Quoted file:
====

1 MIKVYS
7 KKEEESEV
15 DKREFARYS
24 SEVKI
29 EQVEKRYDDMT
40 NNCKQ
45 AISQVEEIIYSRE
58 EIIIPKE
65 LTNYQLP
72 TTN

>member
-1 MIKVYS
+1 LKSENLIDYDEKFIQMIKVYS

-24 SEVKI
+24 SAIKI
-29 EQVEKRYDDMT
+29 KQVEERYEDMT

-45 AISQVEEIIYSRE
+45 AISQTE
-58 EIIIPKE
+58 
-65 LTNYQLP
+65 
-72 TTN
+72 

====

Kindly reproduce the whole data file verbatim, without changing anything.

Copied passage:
1 MIKVYS
7 KKEEESEV
15 DKREFARYS
24 SEVKI
29 EQVEKRYDDMT
40 NNCKQ
45 AISQVEEIIYSRE
58 EIIIPKE
65 LTNYQLP
72 TTN

>member
-1 MIKVYS
+1 LKSENLIDYDEKFIQMIKVYS

-24 SEVKI
+24 SAIKI
-29 EQVEKRYDDMT
+29 KQVEERYEDMT

-45 AISQVEEIIYSRE
+45 AISQTE
-58 EIIIPKE
+58 
-65 LTNYQLP
+65 
-72 TTN
+72 